Original post by ekrax
that would make more sense to do it that way, but i cant get it to work.

void add (base *object)
{
base *p = new base;
*p = object;
refrences.push_back (&p);
}


One you can't instantiate abstract classes only concreate sub-types. Also you don't need to take the addresss of the pointer to assign to a pointer, and if your actually gonna instantate with-in that function then this is where you need the virtual constructor idiom.

Quote:
Original post by ekrax
doesnt work if i use something like ...
stuff.add (d1 (9));


That is asking for trouble unless the parameter was a constant reference to type base.

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ok i got ya, now though looking back at the template version im confused about this ...

stuff.add <d1> (9);

however the add function is like this ...

template <class type> void add (type object);

however im passing an integer to the function add but yet it still works somehow, then i changed the function call to this ...

stuff.add <d1> (d1 (9));

so now im actually sending a class type to it not just an integer, but then this line somehow works ...

type *p = new type (object) ...

isnt this using the entire object as the constructor? the constructor expects an int and this sends itself as an object as the constructor.

jesus this is magic code!

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Quote:
Original post by ekrax
ok i forgot that i can't create an instance of an abstract class that contains pure virtual functions ... so now how do i create an instance to get a refrence if its not a template function?


Okay with your code from above and using virtual constructor idiom to achieve what was trying to achieve:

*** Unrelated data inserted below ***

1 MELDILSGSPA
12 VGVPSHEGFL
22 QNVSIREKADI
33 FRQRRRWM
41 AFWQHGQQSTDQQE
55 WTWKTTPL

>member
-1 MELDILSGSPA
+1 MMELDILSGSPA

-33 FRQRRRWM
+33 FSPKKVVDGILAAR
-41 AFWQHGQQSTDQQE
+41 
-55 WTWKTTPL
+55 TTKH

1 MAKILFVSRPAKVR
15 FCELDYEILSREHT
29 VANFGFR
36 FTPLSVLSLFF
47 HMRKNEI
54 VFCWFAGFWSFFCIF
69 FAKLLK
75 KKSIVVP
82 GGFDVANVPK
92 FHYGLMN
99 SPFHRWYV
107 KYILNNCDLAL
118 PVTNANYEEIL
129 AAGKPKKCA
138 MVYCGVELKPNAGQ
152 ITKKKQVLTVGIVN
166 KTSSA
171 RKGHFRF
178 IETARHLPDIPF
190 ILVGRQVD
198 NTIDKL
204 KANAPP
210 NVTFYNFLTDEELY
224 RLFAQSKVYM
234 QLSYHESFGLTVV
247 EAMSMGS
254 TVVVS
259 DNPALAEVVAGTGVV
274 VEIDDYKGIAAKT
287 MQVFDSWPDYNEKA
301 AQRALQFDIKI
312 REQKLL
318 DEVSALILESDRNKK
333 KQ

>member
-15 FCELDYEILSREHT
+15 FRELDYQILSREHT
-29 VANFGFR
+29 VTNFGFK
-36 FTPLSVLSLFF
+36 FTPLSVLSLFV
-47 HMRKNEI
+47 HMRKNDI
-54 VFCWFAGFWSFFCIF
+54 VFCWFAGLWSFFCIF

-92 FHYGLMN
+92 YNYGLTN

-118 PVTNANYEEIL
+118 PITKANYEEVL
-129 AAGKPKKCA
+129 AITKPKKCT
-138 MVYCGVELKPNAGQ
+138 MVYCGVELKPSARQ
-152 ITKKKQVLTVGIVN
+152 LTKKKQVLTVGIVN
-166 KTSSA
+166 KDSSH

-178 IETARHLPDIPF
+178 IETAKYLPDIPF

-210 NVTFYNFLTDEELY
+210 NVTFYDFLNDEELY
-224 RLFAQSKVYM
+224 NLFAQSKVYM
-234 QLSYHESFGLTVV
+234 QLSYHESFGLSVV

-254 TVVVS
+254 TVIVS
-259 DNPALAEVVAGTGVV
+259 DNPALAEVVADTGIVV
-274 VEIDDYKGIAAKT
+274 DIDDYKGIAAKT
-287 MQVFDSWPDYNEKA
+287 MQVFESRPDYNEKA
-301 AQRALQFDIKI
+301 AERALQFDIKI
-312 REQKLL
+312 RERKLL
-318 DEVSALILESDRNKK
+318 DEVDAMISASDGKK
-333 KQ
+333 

#include <vector>
#include <iostream>

struct base {

virtual base* clone() const = 0;
virtual base* create() const = 0;

virtual void show () const {
std::cout << "base\n";
}
virtual ~base() {}
};

struct derived1 : base {

base* clone() const { return new derived1(*this); }
base* create() const { return new derived1; }

void show() const {
std::cout << "derived1\n";
}
};

struct derived2 : base {

base* clone() const { return new derived2(*this); }
base* create() const { return new derived2; }

void show() const {
std::cout << "derived2\n";
}
};


class container {
std::vector<base *> references;
public:
void add(const base& b) {
references.push_back(b.clone());
}

void execute () const {
for(int i = 0, n = references.size(); i < n; ++i)
references[i]->show();
}

~container() {
for(int i = 0, n = references.size(); i < n; ++i)
delete references[i];
}
};

int main () {

container stuff;
stuff.add(derived1());
stuff.add(derived2());
stuff.execute();

return 0;
}

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Quote:
Original post by ekrax
so now im actually sending a class type to it not just an integer, but then this line somehow works ...

type *p = new type (object) ...


Well thats fine because your copy constructing the parameter instance on the heap, any instance created with new will persist through out any scope but your responsiable to delete it to give it back.

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just let you know i made some mistakes in that code earlier on so i've corrected it now, anyways you don't have to use the virtual constructor idiom if you don't wont to create copies.

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This line works because of what is called a copy constructor:

Object::Object( const Object & )

You do not need to write it: if you don't, it is replaced by a default copy constructor that performs a simple (shallow) copy of its argument.

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ok yeah i should have realized there was a default copy constructor there. usually when i think of copy constructors i think of passing classes to functions, but i didnt realize that they can be used to initialize objects aswell.